Self-driving cars are turning into hyperlocal weather stations
Top Image: Waymo
Weather phenomena can impact our travels, and self-driving cars are no different from us in that sense. Inclement conditions can create challenges for autonomous vehicles.
Reflections from wet roads can confuse cameras; and dirt and condensation from fog and mist can disrupt sensors, making it hard for cars to accurately perceive the world around them. Additionally, snow and rain have an effect on the frictions of the tires and impact how cars drive.
Waymo, the self-driving car company from Google’s parent Alphabet, has a plan for keeping its path clear. It involves using what it calls the Waymo Driver—the core technologies steering its autonomous vehicles—as mobile weather stations, helping the company understand the detailed conditions in which their vehicles are operating and hopefully make better decisions on the road.
Weather data is usually gathered through an array of sources like stations on the ground, radars, balloons, satellites, and even robots. Computers then get to work putting together these data points into models for weather forecasts.
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But the structures and locations of cities can make matters complicated. In urban environments like New York City, the sprawl of buildings and local greenery can alter the local weather from block to block. And in San Francisco, the notoriously mercurial fog can influence microclimates from one neighborhood to the next as it materializes and disintegrates.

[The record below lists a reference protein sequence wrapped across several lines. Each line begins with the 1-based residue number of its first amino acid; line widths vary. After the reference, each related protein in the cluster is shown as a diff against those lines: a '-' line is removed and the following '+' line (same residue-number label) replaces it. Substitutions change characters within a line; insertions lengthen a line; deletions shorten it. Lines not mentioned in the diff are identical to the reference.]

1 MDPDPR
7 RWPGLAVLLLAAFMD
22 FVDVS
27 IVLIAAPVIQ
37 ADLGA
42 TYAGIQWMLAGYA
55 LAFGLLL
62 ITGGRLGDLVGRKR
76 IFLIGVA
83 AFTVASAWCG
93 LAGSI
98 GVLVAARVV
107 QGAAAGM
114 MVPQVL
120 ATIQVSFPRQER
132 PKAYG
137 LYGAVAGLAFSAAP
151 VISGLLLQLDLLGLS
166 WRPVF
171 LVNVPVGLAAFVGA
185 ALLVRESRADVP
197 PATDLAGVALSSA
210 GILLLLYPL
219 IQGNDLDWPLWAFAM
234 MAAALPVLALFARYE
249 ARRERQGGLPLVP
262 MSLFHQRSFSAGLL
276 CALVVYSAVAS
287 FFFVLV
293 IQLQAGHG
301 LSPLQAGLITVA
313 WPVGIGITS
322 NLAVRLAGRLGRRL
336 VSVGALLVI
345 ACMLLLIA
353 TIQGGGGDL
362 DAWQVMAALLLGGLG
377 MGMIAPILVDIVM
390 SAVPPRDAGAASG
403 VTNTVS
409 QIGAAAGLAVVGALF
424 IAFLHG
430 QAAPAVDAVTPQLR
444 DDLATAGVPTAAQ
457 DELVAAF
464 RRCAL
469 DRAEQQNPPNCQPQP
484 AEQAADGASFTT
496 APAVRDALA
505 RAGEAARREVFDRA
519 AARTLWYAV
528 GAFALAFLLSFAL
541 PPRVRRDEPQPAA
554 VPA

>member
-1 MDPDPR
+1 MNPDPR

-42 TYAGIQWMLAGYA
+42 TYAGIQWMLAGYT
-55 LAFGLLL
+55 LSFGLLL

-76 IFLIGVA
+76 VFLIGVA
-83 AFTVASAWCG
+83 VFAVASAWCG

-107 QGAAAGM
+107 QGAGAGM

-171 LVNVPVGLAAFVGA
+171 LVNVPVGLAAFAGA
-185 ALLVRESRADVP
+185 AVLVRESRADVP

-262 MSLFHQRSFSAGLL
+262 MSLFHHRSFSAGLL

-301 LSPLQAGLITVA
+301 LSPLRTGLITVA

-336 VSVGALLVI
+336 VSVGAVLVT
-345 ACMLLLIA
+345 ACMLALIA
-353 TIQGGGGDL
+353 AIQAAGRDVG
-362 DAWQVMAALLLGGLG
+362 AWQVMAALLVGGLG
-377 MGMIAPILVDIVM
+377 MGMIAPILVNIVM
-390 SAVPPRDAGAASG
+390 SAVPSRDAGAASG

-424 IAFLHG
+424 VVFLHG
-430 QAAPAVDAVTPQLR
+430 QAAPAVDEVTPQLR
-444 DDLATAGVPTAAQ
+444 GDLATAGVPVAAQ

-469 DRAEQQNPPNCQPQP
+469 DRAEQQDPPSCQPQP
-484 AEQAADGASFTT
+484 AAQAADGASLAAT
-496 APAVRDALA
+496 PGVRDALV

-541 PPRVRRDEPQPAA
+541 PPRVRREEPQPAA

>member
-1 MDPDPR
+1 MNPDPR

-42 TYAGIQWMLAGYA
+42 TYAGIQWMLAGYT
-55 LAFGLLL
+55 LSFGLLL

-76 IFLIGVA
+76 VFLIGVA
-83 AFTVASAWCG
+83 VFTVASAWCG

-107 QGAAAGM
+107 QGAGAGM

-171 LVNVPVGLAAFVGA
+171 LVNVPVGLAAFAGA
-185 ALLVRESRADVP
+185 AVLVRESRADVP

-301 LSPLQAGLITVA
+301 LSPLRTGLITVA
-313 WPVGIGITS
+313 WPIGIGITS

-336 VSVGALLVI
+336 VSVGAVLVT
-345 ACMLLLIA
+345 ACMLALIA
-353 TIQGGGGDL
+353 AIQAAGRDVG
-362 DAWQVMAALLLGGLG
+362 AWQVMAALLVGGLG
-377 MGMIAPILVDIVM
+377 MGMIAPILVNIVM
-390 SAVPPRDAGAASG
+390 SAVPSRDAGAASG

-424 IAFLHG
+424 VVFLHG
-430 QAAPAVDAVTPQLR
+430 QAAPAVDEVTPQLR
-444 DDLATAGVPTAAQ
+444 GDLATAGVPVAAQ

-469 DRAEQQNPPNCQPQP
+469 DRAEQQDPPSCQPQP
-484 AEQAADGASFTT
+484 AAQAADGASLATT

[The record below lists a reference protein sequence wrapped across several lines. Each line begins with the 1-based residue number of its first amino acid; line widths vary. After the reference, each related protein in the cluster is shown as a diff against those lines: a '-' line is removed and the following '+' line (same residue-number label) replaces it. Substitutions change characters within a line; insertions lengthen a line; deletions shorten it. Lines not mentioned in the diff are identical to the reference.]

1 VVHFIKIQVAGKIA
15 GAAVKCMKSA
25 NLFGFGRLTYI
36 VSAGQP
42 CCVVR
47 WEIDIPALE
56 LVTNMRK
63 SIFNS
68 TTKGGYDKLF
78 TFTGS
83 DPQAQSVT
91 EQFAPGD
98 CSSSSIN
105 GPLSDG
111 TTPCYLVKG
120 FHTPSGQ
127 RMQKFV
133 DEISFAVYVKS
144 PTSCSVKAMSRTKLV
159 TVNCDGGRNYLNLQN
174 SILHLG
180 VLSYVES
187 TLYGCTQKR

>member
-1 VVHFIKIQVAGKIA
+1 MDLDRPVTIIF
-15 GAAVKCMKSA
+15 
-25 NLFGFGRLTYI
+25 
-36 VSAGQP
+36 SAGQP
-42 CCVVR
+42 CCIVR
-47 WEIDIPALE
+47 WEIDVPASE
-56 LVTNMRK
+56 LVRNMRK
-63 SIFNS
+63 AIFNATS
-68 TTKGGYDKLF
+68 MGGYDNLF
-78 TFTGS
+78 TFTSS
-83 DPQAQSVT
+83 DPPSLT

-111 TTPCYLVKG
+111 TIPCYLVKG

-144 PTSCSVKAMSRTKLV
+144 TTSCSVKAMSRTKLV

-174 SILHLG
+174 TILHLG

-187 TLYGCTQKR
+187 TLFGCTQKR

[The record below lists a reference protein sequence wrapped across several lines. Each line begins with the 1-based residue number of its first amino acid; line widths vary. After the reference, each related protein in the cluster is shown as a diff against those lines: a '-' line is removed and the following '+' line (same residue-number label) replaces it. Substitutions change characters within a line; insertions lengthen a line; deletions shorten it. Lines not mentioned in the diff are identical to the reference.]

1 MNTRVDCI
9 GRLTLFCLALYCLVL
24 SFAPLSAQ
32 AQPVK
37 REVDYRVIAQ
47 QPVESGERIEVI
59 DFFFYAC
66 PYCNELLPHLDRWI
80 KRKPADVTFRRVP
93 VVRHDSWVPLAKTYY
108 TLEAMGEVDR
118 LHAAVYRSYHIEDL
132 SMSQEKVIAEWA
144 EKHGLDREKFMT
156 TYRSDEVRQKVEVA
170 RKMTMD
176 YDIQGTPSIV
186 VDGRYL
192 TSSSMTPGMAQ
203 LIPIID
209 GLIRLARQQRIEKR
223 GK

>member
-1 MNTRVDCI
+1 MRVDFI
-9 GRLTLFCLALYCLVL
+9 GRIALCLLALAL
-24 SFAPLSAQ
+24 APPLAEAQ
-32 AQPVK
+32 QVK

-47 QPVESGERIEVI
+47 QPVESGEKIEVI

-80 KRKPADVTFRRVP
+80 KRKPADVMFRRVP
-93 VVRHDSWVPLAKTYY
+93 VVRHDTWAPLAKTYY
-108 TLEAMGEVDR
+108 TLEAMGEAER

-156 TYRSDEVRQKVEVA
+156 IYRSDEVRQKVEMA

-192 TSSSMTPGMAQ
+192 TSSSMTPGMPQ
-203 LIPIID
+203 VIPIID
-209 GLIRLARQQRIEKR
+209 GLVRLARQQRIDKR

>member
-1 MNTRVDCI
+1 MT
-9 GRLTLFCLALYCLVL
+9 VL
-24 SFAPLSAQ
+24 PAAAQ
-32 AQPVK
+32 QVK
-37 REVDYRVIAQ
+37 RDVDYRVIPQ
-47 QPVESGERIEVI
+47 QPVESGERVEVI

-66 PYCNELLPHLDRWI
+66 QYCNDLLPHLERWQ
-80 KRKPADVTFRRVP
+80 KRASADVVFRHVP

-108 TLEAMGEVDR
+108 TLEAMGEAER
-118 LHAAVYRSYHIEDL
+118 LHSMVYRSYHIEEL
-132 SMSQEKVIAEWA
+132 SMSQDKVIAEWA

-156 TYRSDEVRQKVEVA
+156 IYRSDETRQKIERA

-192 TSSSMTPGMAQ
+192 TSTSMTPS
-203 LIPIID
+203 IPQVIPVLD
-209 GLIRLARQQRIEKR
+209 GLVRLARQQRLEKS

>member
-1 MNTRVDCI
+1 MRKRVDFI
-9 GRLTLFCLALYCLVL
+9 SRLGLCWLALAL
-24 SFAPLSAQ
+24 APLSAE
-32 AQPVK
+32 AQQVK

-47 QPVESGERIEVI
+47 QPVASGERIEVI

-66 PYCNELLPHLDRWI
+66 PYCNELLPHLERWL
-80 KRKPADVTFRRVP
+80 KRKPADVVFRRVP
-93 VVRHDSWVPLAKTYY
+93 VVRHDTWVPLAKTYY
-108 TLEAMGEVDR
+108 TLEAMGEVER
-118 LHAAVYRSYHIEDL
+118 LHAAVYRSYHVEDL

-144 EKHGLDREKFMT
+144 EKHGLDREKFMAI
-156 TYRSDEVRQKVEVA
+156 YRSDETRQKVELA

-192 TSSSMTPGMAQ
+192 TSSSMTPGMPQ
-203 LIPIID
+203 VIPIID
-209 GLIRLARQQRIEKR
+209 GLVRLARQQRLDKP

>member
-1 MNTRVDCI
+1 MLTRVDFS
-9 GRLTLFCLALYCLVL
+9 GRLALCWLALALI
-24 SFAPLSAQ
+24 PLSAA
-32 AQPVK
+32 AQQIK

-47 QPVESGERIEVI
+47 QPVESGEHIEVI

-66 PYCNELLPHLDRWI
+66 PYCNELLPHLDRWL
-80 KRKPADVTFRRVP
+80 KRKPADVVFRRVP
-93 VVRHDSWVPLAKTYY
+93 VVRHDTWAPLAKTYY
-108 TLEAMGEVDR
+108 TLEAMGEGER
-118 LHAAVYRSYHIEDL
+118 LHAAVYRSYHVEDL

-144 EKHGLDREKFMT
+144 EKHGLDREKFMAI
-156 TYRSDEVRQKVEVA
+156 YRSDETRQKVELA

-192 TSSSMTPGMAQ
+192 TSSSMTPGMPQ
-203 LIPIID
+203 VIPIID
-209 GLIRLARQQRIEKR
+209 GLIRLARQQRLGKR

Last year, to make it easier to get around in San Francisco’s foggy streets, Waymo engineers deployed updates to their radar, which uses microwaves to measure velocity and see through misty conditions.
They also built a sensor cleaning system that keeps surfaces clear of obstructions from droplets and road grime. Lastly, they added new horn-like devices to the top of their vehicles that function like mobile weather stations and can collect data on fog, including the density of the droplets. This updated suite of sensors allow the vehicle to detect the local weather, or microclimate, around itself and adjust driving behaviors accordingly.
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In a blog published Monday, Waymo engineers explain that by integrating data from window conditions (whether there’s raindrops on it) and the cameras, radar and lidar on the vehicle with information from weather visibility sensors, they’ve been able to devise a new “quantitative metric about meteorological visibility” that Waymo Driver can employ to “generate estimates about the current weather and environmental states it’s operating under.”
This tech has already been put to work in a fog map Waymo made for San Francisco. The company said that it intends to make “similar weather maps for additional cities” in the future.
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This article originally appeared on Popular Science
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